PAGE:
Course corrections

Kate had an “ah-hah” moment in the midst of working on a sample of Heidi Kirrmaier’s Vitamin D cardigan that we thought might be worth sharing.  She cast on for the top-down pattern using Spinnery Sylvan Spirit in the Sterling colorway.

vitamin-d

She is thrilled with how the yarn is knitting up and things were sailing along smoothly until she started working her first sleeve.  Unlike similarly constructed top-down sweater patterns, Heidi has the knitter put the body stitches on hold while working the sleeves first.  The  pattern includes a note in italics explaining her directions.

“Note: instructions are for working the sleeve flat in order to ensure the same tension as yoke is maintained.”

Kate decided that the simplicity of working the sleeves in the round was worth any small shifts in tension that she was confident she could block out…do you see where this is going?

She didn’t have to work very far on her sleeve to have about an inch or two worth of stitches to test her theory.*

gauge a

The difference between the worked-flat stockinette and the worked-in-the-round stockinette more apparent in person.  There is a stitch per inch difference in the tension.  “What’s one stitch between friends?” you might ask.

Well, this creates a visible line in the fabric and more importantly translates into a substantial change in the finished measurements of the sleeve.  What should measure out at about 15 inches will in fact be closer to 12 1/2.  That is a difference that can’t be blocked out.

This shift in tension can often occur when switching between knitting and purling, but it can also happen when switching between needles made of different materials.  There is a fantastic article on Alexis Winslow’s blog Knit Darling that clearly illustrates how dramatic the effects of that switch can be.

Kate combined both by switching from carbon metal needles as she started her sleeve in the round.  Instead of cancelling each other out as she hoped, they combined to create a substantial change in tension.

So, Kate will frog back and instead follow the pattern working the sleeve flat using the same carbon needles she used for the yoke of the sweater.  We are looking forward to seeing the finished project that we know will be more successful for having been checked and adjusted.

*Kate is the first to agree that she could have figured this all out a head of time if she had swatched and blocked her sample ahead of time — but she prefers to dive into the deep end and check her progress as she goes.  She also recognizes that when that little voice tells you to stop and reconsider, you may find as Kate did, that it is worth listening to.

 

Shop Hop project ideas

With the I-91 Shop Hop gearing up to start next week, we got to thinking about how to help get your creative juices flowing.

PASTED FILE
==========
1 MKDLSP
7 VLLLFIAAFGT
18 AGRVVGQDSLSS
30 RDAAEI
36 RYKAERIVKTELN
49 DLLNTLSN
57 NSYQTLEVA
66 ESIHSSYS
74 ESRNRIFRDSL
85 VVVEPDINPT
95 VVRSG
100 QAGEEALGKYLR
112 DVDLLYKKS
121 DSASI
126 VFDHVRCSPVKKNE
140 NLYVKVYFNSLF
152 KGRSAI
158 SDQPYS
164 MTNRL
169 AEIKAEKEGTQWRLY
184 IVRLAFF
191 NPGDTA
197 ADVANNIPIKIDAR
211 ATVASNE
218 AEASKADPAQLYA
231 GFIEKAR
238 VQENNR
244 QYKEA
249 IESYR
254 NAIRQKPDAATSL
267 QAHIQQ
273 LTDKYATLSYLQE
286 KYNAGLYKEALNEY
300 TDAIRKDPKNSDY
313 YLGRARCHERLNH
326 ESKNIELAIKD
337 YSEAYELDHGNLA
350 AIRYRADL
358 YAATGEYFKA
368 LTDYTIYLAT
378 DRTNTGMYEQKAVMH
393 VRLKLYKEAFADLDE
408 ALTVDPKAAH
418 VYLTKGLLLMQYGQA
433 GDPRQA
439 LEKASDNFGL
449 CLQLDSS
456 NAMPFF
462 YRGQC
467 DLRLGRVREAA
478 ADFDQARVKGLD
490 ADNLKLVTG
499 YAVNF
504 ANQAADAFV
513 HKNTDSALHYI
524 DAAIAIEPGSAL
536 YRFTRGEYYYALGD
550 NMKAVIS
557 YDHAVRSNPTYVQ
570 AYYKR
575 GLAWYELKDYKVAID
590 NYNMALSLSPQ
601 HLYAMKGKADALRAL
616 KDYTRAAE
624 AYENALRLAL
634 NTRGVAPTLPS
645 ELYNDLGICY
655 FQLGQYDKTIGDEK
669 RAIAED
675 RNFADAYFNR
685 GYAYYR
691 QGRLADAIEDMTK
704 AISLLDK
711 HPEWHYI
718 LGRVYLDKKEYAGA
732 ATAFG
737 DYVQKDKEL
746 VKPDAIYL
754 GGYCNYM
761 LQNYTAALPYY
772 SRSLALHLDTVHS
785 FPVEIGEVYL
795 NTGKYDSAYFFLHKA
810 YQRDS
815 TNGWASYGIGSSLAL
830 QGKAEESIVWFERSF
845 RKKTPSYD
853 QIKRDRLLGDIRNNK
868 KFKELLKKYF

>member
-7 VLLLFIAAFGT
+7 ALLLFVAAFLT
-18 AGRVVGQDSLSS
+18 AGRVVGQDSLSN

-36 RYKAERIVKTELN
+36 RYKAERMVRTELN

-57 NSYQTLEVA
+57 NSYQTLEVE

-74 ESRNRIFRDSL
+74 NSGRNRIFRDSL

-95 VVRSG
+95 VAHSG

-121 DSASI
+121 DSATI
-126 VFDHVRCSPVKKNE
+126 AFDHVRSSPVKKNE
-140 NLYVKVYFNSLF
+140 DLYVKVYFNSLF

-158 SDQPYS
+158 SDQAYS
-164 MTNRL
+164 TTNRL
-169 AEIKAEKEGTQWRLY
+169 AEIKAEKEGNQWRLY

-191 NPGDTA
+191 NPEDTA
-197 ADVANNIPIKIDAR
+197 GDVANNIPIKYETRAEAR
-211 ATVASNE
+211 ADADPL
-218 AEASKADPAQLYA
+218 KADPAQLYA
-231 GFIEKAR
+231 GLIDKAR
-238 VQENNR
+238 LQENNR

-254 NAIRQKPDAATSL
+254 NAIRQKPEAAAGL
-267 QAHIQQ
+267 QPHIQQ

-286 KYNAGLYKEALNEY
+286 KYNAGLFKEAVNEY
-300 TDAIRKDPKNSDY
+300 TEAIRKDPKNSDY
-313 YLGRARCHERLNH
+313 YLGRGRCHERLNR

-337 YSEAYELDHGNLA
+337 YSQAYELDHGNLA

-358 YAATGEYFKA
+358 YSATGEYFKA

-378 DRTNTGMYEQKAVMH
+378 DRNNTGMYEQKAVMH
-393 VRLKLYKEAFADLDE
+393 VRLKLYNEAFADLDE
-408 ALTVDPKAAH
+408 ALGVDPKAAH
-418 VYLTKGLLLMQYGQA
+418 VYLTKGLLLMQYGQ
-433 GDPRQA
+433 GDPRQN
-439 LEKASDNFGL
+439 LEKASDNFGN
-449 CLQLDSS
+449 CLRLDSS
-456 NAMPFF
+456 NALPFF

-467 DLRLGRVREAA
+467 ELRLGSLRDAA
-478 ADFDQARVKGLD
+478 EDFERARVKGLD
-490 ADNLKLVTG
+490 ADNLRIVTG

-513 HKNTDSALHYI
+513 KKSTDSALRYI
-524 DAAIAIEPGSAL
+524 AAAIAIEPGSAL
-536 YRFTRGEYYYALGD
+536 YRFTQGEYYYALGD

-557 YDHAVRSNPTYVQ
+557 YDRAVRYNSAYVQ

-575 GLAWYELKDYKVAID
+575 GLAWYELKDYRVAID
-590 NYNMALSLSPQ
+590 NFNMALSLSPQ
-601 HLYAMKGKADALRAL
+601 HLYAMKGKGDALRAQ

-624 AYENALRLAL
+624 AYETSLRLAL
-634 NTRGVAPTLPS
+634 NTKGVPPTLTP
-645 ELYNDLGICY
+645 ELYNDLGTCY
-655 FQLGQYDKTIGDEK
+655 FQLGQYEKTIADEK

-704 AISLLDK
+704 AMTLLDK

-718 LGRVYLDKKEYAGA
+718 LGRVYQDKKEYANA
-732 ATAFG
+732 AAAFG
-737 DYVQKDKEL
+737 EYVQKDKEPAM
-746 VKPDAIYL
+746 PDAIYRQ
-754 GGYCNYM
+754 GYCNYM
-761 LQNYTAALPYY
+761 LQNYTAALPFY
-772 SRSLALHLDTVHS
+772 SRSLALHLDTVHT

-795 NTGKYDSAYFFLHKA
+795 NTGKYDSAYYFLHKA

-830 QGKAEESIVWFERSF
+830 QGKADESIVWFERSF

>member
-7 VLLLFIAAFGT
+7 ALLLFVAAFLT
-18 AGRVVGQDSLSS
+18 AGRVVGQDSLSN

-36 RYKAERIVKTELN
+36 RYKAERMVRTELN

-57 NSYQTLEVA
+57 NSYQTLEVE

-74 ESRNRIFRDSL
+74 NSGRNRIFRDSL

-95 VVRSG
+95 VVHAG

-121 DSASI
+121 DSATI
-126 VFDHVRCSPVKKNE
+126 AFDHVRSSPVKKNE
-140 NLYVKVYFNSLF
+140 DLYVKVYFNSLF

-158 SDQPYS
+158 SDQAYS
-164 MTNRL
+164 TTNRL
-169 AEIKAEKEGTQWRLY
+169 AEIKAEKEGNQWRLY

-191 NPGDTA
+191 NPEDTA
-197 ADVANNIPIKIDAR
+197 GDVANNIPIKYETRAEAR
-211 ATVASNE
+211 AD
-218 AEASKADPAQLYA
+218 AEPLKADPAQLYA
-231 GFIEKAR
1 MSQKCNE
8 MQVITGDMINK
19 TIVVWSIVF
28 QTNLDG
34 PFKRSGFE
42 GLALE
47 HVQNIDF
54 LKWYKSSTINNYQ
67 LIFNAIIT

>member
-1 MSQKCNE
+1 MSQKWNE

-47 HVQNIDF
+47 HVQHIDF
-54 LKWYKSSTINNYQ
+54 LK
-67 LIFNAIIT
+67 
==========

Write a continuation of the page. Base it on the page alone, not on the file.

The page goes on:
We understand that with a dozen shops to visit, the temptation to pick up a skein or two at each will run strong.  We also recognize that yarn shopping without projects in mind can be frustrating if you find the perfect project after your visit and discover that you don’t have the yardage you need.

With that in mind,  we thought that we could collect a list of some of our current favorite project ideas that can be knit (or crochet) with a just a skein or two of our lovely yarns in a range of gauges.

When you arrive, you’ll see that we have created samples of several of these designs and they will be available in the shop for you to enjoy and try on.


Green Mountain fingering weight yarn options include Simply Fine (which has 450 yards per skein), Sock Art: Forest (which has 400 yards per skein), and Sock Art: Meadow (which has 400 yards per skein).

Hand painted skeins of all three of these yarns are the shop’s best sellers and we’ll have an even larger selection of mouthwatering hues in the shop than we are able to make available on our website.

© Carolyn Glauz-Todrank

Stony Point Cowl is a FREE pattern designed by Carolyn Glauz-Todrank calls for 400 yards.

Starshower is a $5 cowl pattern designed by Hillary Smith Callis calls for 400 yards.

Appia is a $5 cowl pattern designed by Hillary Smith Callis has two sizes and calls for 250 – 375 yards.

Hitchhiker is a $4 shawl pattern designed by Martina Behm calls for 569 – 574 yards.

Rising Tide Shawl is a $5 pattern designed by Grace Akhrem that calls for 400 yards.

Herald is a $7 shawl pattern designed by Janina Kallio that calls for 437 yards.

Simple Scallops is a $5 crochet pattern designed by Kristy Ashmore that calls for 350 – 450 yards for various sizes from a shawlette to a larger shawl.


 

Green Mountain Spinnery DK weight yarn options include Alpaca Elegance, Cotton Comfort, Mewesic, New Mexico Organic and Sylvan Spirit (all of which include 180 yards per skein).

© BabyCocktails

Windward Island* is a $5 hat pattern designed by Thea Colman that calls for 180 – 210 yards to span two sizes.